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Research into the human genome has been one of the fastest evolving areas of science, partly with the purpose of finding new evidence for links between the genome and diseases. As a PhD Candidate, you will put your knowledge of biology into practice by aiming to understand the genome architecture and the biophysical mechanisms that drive it.
One of the major challenges in biology is the process of organising the genome while tightly regulating its function. Our lab focuses on understanding the genome architecture and the biophysical mechanisms that drive it. In this project, you will use molecular biology and (single-molecule) microscopy techniques, with the aim to provide new insights into the interplay between post-translational modifications, chromatin folding, and phase separation on and around the genome. This will set the stage for understanding chromatin misregulation in disease. We are looking for a scientist with a fundamental interest in chromatin organisation who is open to conducting multidisciplinary research.
You will work as a member of the Cell Biology group at RIMLS-FNWI, under the supervision of Dr Jorine Eeftens, and in close collaboration with other group members. The project is embedded within an ambitious and interactive research department, with expertise in various omics approaches and advanced cell culture. There will be ample opportunities for collaboration within and outside the department. As part of your PhD training, you will assist in one or two courses a year and supervise BSc and MSc students within the context of your project. These educational duties may comprise up to 10% of your appointment.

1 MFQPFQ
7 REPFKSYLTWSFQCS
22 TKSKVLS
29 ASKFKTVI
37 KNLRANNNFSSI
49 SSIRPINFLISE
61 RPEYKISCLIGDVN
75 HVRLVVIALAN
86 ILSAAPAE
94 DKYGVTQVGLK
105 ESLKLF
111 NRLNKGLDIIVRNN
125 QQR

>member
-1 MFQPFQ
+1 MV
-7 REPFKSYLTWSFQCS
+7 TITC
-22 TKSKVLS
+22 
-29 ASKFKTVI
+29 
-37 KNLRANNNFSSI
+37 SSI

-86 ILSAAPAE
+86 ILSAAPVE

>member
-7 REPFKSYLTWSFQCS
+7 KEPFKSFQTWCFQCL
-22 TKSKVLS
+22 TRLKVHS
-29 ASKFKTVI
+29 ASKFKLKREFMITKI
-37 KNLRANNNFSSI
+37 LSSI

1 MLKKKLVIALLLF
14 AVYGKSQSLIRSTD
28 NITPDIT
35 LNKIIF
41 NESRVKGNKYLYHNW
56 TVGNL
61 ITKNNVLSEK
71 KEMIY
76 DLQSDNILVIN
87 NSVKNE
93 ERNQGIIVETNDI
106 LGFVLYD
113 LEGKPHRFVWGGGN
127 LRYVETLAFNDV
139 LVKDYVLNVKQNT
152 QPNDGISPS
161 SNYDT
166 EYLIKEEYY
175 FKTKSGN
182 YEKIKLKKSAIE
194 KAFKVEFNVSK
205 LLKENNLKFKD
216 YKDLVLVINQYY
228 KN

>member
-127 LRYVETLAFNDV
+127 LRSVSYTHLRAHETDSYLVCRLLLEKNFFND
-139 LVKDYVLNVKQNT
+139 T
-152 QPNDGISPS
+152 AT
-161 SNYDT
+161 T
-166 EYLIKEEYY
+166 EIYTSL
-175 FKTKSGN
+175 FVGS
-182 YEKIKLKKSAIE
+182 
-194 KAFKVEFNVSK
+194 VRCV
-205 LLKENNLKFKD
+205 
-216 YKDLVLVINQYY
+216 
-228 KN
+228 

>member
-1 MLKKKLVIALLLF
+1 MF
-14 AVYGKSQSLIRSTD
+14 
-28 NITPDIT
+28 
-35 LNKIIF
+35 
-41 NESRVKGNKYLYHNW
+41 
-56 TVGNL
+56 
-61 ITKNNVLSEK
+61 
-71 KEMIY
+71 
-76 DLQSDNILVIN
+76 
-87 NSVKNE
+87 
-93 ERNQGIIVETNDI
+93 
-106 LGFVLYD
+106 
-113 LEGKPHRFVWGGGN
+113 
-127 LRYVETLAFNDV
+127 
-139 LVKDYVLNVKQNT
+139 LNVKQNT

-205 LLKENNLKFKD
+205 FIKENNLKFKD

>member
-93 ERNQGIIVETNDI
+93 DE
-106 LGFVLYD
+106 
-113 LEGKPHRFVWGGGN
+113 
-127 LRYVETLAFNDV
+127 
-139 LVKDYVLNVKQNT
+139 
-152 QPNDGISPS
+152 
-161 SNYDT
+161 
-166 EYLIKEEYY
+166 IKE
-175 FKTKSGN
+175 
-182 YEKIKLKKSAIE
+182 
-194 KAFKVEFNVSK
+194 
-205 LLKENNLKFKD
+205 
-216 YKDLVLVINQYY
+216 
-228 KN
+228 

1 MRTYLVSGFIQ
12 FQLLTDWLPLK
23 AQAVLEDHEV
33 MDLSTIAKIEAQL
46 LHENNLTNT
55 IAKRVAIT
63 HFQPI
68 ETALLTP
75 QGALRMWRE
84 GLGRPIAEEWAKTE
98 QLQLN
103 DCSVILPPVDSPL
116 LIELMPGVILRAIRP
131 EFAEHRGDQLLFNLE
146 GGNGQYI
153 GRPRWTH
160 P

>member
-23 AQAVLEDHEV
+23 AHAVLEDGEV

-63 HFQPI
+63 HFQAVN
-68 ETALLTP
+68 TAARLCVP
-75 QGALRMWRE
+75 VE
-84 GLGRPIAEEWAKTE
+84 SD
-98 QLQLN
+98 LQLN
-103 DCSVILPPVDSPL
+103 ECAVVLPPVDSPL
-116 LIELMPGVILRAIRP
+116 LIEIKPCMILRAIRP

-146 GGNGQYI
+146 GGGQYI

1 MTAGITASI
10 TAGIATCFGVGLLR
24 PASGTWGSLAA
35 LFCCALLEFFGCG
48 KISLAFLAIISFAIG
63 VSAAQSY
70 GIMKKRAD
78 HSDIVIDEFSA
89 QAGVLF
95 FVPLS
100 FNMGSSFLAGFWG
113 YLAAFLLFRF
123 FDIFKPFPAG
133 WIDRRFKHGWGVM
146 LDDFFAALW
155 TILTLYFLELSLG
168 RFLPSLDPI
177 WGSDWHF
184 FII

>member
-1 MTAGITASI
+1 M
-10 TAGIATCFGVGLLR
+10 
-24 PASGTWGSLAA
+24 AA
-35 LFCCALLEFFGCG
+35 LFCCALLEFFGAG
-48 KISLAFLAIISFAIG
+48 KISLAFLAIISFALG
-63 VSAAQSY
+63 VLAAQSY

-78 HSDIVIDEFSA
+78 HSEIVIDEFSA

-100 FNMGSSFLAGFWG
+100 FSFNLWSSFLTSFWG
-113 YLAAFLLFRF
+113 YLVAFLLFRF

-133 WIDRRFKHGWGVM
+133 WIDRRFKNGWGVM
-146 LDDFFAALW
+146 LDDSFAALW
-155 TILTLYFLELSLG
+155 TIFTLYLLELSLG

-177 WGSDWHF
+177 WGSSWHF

Fixed-term contract: 4 or 5 years.
The Radboud Institute for Molecular Life Sciences (RIMLS) is a leading interfaculty research institute of the faculties of Science (FNWI) and Medicine (Radboud university medical center). The overarching aim of RIMLS is to decipher molecular mechanisms of disease. Research areas of RIMLS-FNWI include epigenetics, stem-cell and developmental biology, computational biology, and biophysics. The central research theme is regulation of gene expression during development and in health and disease. RIMLS-FNWI operates its own wet-lab, microscopes and computational facilities. This fundamental and applied research in medical biology and molecular life sciences has clear links to biochemical research performed at the Institute for Molecules and Materials and other institutes of the Faculty of Science, as well as to more clinically oriented research programs at departments within the Radboud university medical center.
RIMLS-FNWI actively contributes to teaching activities at Radboud University. RIMLS-FNWI currently employs approximately 50 researchers (including 30 PhD candidates and postdoctoral researchers) and provides a vibrant and international working environment. The institute actively participates in many European and worldwide consortia and collaborations.
We want to get the best out of science, others and ourselves. Why? Because this is what the world around us desperately needs. Leading research and education make an indispensable contribution to a healthy, free world with equal opportunities for all. This is what unites the more than 24,000 students and 5,600 employees at Radboud University. And this requires even more talent, collaboration and lifelong learning. You have a part to play!
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